• Developing a farm business plan.

• Farm business analysis and decision making.

• Farm enterprise analysis and marketing.

• Long-term farm budgeting and management.

Kurt Calkins, Columbia County’s director of land and water conservation, said he thinks classes like these should include education on farmers’ compliance with state pollution control standards.

They will, Zogbaum said — the classes will show farmers the costs of non-compliance, the losses in profit that can result from using more fertilizer than is needed and the sources of financial assistance for farmers who want to (or have to) undertake a costly pollution-abatement project.

Committee member Mike Weyh, who is a farmer, said he was curious about whether the classes would address the sometimes-daunting process of navigating farm markets and determining when and where to sell farm commodities.

That will be addressed in the more advanced courses, Zogbaum said.

He said the classes can be taken sequentially, or experienced farmers can take only the more advanced classes.

Zogbaum said he would not teach all the classes; in fact, MATC is looking for adjunct instructors for the classes, most of which are expected to start this fall.

But some of the people sitting around the table for the committee’s meeting, he said, could play a role in the instruction. For example, Calkins could share information about cost-sharing programs offered by the state through county land and water conservation departments. And representatives from federal offices like the Natural Resources Conservation Service and the Farm Service Agency could show farmers how to tap into resources offered by the U.S. Department of Agriculture.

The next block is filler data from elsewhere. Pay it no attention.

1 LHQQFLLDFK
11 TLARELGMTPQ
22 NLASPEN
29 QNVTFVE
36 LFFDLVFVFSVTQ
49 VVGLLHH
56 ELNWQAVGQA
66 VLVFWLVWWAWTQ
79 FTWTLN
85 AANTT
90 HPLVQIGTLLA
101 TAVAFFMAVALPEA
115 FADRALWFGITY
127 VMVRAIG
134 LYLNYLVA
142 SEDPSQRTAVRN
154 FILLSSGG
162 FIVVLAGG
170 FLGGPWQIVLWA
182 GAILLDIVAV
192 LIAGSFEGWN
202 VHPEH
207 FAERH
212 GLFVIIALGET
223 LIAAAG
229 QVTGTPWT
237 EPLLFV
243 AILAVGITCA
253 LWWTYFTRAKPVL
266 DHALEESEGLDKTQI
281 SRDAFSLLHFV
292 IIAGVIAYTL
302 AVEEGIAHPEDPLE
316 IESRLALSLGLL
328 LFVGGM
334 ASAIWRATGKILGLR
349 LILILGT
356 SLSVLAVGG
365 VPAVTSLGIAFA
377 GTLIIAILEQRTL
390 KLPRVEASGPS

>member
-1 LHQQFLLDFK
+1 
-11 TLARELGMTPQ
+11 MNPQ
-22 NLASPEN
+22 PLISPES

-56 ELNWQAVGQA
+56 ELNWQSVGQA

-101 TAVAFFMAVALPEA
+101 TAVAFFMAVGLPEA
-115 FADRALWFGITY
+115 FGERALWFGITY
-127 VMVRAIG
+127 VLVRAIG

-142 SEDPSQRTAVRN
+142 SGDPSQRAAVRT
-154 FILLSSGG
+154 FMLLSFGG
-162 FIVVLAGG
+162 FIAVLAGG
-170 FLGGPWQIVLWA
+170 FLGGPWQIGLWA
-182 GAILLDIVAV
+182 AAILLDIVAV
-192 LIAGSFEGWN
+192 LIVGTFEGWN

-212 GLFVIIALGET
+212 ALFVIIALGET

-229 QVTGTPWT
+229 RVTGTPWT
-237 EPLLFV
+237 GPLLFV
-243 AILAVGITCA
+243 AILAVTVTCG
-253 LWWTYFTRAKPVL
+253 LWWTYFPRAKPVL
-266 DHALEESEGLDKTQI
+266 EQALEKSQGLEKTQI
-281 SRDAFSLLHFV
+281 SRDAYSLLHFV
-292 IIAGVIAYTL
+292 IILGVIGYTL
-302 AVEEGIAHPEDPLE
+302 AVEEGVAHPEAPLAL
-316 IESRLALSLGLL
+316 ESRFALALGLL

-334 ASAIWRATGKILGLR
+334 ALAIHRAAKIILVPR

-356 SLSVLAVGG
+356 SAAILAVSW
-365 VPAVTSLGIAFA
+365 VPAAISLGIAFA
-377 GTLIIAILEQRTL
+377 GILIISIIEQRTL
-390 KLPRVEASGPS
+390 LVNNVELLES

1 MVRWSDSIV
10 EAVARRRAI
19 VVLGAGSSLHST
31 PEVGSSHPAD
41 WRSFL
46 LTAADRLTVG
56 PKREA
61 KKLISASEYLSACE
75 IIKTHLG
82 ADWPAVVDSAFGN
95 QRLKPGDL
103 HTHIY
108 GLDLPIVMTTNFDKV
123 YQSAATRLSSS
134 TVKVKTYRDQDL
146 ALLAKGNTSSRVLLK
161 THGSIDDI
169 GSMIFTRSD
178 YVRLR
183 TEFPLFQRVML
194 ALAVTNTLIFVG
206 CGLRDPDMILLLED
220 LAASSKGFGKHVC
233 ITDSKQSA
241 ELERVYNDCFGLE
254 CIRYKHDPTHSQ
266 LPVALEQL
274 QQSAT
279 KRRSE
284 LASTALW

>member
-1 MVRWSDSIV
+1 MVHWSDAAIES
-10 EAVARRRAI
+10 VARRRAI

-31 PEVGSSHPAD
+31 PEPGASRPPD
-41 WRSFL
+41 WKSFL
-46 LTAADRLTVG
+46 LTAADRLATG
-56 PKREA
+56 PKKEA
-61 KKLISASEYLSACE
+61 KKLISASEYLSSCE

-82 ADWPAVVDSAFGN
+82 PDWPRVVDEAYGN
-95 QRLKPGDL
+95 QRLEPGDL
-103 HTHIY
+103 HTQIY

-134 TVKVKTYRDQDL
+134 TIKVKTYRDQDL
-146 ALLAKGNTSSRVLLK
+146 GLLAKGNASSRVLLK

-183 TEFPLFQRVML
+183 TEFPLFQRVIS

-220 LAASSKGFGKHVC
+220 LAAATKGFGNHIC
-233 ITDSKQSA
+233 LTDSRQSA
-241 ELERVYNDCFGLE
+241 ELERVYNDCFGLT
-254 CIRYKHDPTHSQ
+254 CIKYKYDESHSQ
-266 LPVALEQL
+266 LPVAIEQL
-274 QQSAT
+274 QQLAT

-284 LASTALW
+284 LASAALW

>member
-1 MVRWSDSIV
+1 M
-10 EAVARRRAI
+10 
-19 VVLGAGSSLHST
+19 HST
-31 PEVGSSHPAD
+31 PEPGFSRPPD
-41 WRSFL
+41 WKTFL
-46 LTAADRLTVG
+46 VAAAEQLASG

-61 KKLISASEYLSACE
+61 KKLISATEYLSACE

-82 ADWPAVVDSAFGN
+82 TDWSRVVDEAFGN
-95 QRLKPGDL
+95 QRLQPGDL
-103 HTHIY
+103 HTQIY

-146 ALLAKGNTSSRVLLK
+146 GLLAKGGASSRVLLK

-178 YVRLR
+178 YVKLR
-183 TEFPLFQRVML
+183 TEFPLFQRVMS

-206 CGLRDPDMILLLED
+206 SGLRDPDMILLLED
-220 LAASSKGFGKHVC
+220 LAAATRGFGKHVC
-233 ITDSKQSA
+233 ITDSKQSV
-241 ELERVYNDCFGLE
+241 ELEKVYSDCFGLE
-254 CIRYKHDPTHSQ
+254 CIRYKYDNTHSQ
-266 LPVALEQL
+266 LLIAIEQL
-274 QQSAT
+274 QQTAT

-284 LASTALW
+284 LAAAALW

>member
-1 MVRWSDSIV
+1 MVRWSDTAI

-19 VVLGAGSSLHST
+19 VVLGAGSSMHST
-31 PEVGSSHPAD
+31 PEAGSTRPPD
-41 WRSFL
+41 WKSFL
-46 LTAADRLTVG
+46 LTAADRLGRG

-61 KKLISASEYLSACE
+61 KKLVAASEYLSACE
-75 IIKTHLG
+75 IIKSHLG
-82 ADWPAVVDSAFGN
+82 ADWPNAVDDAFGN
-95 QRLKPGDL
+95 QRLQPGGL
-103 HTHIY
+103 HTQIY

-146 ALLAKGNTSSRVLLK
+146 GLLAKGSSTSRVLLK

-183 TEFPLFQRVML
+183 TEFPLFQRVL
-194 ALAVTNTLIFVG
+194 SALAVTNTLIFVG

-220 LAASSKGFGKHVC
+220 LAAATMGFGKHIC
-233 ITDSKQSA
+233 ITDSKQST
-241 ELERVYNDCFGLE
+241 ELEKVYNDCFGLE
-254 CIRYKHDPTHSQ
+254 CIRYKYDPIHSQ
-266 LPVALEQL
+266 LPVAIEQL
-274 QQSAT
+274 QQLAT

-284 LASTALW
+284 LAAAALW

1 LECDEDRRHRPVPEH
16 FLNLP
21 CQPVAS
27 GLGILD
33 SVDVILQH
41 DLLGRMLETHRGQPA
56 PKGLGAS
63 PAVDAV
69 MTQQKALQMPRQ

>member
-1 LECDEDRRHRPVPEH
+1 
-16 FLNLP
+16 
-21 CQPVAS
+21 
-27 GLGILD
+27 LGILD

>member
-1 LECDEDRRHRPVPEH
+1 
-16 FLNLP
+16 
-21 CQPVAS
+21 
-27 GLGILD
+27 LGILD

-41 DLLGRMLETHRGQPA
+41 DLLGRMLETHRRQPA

The cost would be about $240 per course.

Zogbaum said MATC will put out a brochure sometime in the late summer to announce the classes’ schedule and locations where they will be offered.

From journaltimes.com: “Gateway Technical College awarded initial accreditation of business programs” — The Accreditation Council for Business Schools and Programs Associate Degree Board of Commissioners has awarded Gateway Technical College initial accreditation of its business programs, the first technical college in Wisconsin to receive that designation.

The national accreditation means Gateway Technical College programs, curriculum and staff members meet the rigorous standards set by the ACBSP, and put the learning opportunities on par with four-year colleges in Wisconsin and throughout the nation.

“This accreditation is a validation that our program is now on an even higher level than in the past,” said Gateway Technical College associate dean of business Manoj Babu. “It’s a tribute to our business and information technology team.

“It means our programs are enhanced, our effectiveness in teaching is increased and our students receive the optimal training at our college. Businesses look for this accreditation as they interview applicants, and our graduates will have an increased opportunity to be hired because of it.”

Four-year colleges also look for this accreditation when forging transfer agreements with technical colleges, which may open doors to even more opportunities for this in the future.

“Gateway Technical College has shown their commitment to teaching excellence and to the process of quality improvement by participating in the accreditation process,” said ACBSP director of accreditation Steve Parscale, who will present the Certificate of Initial Accreditation at the ACBSP Annual Conference in Chicago on June 29.

“This accreditation is evidence that Gateway Technical College is committed to providing the highest quality business education for their students.”

Babu said accreditation has been a longtime goal of the business program, but that work was ramped up when businesses began asking for even more verification of the ways Gateway Technical College provides quality education.

“Accreditation gives us that high value, that we are doing what we say we are doing,” he said. “And it’s ongoing — accreditation doesn’t end here. It begins here, to retain the accreditation, we need to consistently improve and provide the best education we can to our students.”

Established in 1988, ACBSP is the only organization offering specialized business accreditation for all degree levels, from associate to baccalaureate to doctoral degree programs. ACBSP accreditation certifies that the teaching and learning processes within the business school at Gateway Technical College meet the rigorous educational standards established by ACBSP. For more information on ACBSP, go to http://www.acbsp.org.